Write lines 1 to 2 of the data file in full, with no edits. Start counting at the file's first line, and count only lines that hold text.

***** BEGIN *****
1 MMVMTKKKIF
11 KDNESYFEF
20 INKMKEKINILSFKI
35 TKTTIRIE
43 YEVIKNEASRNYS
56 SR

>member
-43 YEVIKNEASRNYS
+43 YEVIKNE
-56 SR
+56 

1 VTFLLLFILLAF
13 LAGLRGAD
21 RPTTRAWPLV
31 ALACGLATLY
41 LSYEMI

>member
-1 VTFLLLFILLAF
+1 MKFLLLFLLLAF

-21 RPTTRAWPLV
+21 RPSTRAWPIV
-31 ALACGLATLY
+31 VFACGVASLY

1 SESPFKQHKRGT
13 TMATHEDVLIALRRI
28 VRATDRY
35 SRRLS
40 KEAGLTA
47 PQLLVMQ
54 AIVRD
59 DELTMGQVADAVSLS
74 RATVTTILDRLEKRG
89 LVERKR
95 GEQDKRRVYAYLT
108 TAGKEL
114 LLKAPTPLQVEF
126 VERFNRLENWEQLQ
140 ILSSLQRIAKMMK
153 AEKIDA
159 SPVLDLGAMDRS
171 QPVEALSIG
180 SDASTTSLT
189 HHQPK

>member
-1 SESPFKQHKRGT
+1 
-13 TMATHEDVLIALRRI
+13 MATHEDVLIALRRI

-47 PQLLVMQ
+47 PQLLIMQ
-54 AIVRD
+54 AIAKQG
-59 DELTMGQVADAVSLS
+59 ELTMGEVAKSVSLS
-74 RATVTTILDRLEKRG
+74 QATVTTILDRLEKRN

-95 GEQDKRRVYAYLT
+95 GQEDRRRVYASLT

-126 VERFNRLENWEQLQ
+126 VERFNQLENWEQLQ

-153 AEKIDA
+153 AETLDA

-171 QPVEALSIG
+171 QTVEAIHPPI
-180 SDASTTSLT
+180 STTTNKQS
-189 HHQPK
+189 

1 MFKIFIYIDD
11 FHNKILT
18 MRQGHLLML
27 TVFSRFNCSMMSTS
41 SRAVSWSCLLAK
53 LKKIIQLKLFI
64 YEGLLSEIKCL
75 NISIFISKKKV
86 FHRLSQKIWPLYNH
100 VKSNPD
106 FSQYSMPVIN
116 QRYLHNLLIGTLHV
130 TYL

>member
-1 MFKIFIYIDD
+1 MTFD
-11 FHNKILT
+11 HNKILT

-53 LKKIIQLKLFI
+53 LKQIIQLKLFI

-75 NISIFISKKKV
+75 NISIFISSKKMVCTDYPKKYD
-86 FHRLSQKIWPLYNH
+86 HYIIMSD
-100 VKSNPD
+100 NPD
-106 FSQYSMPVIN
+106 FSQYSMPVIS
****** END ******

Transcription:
1 MMVMTKKKIF
11 KDNESYFEF